I primarily use this site for board games. My collection and preferences on the Geek reflect this usage. However, I'm also an avid roleplayer with three self-published games for sale: Hero's Banner
, Mars Colony
, and the sequel Mars Colony: 39 Dark
As for board games, I tend to prefer the more abstract end of eurogames. When I play a multi-player board game, I am looking for interaction, agonizing decisions, and most of all tension. For these reasons, I tend to prefer economic games like Power Grid
, Chicago Express
, and Acquire
that force me to constantly re-evaluate my position relative to the other players. When playing with just two, I also enjoy pure abstracts, especially in the race, crossing, and connection game families. And I have a healthy appreciation for streamlined wargames as well, including recent favorites Napoleon's Triumph
, Julius Caesar
, and Fading Glory
I tend to dislike low-interaction, "solo optimization races" like Le Havre
and Race for the Galaxy
, where the "exciting" bit is pulling off a killer combo. There are exceptions to this rule, especially if the game features at least one significant area of interaction like, for example, the auctions in Keyflower
; or if the game plays exceptionally well with just two players and therefore minimizes downtime.Ratings
I try to rate all of the games I've played. Although I use the BGG rating suggestions based on desire to play the game now and in the future, I have simplified the system. A range of 10 is too granular for my tastes, so I use a converted 5-point scale:2: Terrible.
A mess. Seriously flawed in concept or implementation. I never want to play it again, and I don't see my opinion changing in the future.4: Flawed.
I'll never seek this game out, but you might convince me to play it if I'm in a sociable mood. It's underwhelming, boring, or mechanically flawed in at least one area.6: Good.
Solid game-play that typically tweaks a predecessor game. It's not my first choice, but there is nothing wrong with it. The majority of modern games fall into this category.8: Excellent.
Something special. I will suggest this game and encourage others to play with me.10: Masterpiece.
Truly inspired. Given the right circumstances, I always want to play this game. I can't see this opinion changing in the future.
I will rate a game after just one play unless I truly feel that I didn't grasp the experience of the game. And of course ratings are subject to continuous change as I play a game more often. However, if you want a better idea of what I think about a game, trust my comments over whatever numerical rating I've assigned to a game.Top Ten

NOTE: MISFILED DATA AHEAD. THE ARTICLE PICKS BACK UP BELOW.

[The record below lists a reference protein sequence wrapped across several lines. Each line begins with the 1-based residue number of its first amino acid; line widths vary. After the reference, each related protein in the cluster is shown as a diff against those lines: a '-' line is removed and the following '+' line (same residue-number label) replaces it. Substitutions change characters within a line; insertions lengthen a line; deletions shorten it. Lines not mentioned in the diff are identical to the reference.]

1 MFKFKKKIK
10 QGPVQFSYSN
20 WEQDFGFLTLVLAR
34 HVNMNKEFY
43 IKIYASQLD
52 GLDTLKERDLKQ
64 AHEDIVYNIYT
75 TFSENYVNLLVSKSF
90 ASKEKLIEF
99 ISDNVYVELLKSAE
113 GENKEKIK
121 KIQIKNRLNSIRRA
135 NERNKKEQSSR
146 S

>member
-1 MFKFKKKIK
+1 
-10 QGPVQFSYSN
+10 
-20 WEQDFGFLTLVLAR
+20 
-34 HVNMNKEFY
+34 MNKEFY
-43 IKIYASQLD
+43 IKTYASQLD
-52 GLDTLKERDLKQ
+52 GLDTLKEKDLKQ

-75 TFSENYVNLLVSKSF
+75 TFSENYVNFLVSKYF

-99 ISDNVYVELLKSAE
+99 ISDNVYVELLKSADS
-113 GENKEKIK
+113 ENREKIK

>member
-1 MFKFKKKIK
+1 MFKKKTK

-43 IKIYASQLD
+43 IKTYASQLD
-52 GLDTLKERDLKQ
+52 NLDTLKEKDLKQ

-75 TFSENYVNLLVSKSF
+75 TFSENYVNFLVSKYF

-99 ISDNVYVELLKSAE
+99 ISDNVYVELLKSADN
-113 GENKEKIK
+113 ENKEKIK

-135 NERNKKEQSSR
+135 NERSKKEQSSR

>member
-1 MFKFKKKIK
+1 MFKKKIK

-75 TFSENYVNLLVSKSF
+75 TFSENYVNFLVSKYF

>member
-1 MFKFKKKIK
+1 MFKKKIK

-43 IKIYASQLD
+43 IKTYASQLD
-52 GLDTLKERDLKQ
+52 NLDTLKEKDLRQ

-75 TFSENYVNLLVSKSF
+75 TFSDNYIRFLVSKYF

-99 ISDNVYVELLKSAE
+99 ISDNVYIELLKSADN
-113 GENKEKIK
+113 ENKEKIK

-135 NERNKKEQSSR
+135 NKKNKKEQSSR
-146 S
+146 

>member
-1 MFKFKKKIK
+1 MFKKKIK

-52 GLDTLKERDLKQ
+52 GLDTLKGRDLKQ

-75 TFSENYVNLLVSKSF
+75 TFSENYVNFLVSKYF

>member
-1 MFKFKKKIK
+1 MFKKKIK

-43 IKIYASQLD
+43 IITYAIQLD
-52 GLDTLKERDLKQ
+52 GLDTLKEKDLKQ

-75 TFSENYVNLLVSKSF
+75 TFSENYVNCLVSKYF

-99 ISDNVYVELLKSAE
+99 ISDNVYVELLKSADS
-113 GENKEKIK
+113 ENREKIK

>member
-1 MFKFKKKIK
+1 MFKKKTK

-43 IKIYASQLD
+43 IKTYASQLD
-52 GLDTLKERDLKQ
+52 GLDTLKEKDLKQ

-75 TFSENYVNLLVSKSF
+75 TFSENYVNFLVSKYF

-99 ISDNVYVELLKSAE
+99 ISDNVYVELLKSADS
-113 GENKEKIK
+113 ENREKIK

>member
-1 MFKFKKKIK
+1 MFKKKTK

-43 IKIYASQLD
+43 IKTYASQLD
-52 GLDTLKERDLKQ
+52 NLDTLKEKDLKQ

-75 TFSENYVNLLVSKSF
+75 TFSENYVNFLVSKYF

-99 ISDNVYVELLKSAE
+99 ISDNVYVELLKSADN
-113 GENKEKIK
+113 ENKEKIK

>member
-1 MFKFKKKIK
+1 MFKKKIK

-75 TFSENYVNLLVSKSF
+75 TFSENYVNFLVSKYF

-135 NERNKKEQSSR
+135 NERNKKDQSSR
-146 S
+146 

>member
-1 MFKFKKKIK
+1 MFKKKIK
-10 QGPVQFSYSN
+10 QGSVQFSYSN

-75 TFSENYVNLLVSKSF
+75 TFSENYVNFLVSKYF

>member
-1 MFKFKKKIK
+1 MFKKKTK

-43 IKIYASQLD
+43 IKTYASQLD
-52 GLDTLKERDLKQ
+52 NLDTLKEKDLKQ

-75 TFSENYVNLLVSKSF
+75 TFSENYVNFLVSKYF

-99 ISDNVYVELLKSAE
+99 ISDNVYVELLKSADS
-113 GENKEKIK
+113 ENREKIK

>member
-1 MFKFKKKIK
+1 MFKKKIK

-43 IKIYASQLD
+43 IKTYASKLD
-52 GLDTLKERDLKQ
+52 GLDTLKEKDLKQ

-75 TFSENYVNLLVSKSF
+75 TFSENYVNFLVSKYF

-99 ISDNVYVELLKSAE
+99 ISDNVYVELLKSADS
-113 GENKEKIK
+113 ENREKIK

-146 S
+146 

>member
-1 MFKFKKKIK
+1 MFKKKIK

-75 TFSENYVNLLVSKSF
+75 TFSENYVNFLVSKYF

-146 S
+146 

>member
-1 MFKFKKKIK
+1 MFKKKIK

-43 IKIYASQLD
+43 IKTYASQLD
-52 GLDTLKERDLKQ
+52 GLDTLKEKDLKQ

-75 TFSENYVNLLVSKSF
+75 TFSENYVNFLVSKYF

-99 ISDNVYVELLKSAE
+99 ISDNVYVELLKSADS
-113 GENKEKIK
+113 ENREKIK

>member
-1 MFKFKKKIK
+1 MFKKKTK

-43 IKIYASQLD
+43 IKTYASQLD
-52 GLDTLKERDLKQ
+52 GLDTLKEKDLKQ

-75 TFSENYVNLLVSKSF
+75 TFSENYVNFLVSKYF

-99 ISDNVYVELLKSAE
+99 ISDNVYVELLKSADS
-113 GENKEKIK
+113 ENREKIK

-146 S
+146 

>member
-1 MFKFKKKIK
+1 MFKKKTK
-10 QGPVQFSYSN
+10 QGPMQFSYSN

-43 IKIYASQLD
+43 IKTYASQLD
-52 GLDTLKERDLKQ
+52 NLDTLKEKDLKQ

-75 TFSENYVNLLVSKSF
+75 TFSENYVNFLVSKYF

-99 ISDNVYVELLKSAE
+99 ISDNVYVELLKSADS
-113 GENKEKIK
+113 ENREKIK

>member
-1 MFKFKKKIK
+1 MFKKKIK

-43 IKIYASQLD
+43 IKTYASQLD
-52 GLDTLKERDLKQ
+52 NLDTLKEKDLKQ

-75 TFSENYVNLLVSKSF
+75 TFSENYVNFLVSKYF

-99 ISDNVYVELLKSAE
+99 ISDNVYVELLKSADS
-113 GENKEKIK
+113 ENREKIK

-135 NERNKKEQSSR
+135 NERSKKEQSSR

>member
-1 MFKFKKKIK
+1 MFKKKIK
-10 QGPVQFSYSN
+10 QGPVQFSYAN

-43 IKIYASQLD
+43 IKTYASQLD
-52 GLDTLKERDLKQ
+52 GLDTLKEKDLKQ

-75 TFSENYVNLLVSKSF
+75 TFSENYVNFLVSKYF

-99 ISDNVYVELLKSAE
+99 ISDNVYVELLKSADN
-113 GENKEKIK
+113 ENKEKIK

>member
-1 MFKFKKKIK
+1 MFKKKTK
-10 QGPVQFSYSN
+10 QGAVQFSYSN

My Top Ten list contains my all-time favorite board and card games. My Hot Ten list contains the games that I'm currently most interested in, and that are not
on my Top Ten list. The precise ordering of each list is generally
Up until recently, I excluded all card games from my Top Ten list, and so I maintained a separate list for card games. I see no reason not to continue to do so. In no particular order:Cribbage
(current favorite two-player game)Schwimmen
(favorite "bar" game; I'm referring to the more German version with the three center cards; a close runner-up in the same family is the more American, Blitz, with the common draw deck)Scopa
(lovely light-hearted fishing game)Pinochle
(I play the four-player partnership version, but enjoy cutthroat and the original two-player game as well)Skat
(my current favorite "heavy" game)Ninety-Nine
(my favorite exact bidding game that is better, although heavier, than Oh Hell)Spades
(partnership plain-trick game of choice because I don't play Bridge)Gin Rummy
(I'm not a huge rummy fan, but this two-player is my favorite version)Poker
(I enjoy Texas Hold'em and Seven Card Stud, but have also developed a liking for good ole 5-Card draw in recent years)Yukon
(variation on "regular" Klondike solitaire, but more puzzle-y in that you deal out the entire stockpile ahead of time)
I have been playing the climbing game, Haggis
, and enjoying it quite a bit. I have also been playing Sheepshead
. 500 would probably replace Spades as my plain-trick game of choice if I played it more often.